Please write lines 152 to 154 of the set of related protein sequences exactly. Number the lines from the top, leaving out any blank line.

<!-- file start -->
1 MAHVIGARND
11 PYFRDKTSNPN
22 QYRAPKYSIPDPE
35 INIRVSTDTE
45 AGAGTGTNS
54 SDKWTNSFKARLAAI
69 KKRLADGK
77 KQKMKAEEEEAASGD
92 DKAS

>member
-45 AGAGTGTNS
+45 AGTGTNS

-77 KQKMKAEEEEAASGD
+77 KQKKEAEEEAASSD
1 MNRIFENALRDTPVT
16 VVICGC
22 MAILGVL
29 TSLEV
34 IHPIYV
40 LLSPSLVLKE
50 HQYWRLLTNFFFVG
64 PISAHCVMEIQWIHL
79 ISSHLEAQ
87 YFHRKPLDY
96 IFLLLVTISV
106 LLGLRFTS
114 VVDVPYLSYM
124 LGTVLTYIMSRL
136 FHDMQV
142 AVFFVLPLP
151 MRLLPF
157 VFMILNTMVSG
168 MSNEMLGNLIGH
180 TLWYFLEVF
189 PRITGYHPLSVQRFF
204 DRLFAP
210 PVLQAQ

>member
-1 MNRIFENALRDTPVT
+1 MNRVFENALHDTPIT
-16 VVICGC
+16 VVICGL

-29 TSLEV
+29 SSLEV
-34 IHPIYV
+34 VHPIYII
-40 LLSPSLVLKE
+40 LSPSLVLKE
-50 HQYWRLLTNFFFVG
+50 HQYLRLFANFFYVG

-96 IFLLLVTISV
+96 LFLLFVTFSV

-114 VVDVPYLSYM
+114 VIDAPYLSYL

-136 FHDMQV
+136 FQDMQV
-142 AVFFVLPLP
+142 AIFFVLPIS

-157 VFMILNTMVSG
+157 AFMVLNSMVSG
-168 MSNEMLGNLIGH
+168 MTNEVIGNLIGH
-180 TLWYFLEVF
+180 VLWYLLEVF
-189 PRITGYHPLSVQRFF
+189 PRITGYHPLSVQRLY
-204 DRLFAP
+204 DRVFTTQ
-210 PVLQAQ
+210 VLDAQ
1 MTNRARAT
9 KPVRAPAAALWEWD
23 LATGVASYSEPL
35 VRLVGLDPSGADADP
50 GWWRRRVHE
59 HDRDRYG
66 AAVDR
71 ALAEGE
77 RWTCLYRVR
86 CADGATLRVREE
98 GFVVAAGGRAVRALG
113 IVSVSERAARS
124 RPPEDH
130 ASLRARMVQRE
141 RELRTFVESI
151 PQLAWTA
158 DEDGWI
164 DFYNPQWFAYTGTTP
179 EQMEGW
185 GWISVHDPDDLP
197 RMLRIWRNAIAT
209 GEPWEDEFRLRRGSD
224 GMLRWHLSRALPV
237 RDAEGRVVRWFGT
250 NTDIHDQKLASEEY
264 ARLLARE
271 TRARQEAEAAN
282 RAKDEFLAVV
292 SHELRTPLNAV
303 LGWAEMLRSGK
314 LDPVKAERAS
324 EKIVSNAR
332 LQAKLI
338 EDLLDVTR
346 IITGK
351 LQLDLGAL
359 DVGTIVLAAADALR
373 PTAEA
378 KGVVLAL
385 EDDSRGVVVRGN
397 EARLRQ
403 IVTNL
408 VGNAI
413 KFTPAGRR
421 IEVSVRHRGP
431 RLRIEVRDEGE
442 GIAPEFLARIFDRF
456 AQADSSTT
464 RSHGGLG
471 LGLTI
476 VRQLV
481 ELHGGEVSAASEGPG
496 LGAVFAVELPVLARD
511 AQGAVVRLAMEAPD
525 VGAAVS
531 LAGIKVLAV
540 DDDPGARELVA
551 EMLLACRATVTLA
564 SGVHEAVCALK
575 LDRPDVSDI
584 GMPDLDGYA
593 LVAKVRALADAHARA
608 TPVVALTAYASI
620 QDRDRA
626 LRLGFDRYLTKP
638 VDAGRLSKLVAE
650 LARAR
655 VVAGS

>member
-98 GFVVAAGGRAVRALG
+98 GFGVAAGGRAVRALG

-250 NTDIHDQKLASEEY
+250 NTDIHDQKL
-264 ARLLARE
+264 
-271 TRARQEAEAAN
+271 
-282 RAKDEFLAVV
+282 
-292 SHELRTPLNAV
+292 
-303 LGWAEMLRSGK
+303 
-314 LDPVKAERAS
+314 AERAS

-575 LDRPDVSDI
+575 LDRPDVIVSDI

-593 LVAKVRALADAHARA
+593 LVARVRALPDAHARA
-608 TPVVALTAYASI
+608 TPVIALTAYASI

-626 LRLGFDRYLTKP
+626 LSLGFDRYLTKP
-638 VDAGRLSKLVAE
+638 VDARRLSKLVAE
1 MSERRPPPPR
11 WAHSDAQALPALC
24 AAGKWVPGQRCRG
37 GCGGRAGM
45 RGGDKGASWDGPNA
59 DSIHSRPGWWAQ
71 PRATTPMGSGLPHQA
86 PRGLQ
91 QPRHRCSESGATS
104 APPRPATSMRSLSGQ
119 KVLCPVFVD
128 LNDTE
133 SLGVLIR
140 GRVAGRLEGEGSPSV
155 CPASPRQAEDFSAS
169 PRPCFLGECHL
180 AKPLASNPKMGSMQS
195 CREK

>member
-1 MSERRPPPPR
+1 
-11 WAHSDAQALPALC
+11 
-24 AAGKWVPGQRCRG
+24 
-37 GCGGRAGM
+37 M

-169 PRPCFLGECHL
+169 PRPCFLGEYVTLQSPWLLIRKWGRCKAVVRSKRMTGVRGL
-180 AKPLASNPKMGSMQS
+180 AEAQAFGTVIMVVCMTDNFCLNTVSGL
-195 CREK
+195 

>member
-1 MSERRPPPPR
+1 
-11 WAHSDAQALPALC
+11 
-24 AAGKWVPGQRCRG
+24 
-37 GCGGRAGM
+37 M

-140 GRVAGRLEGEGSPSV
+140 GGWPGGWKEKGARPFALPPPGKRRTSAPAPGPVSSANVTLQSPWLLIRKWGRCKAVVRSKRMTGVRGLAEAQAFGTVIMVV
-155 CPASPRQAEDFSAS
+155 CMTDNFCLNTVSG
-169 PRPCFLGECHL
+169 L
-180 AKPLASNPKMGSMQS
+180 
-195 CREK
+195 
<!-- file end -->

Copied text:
-303 LGWAEMLRSGK
+303 
-314 LDPVKAERAS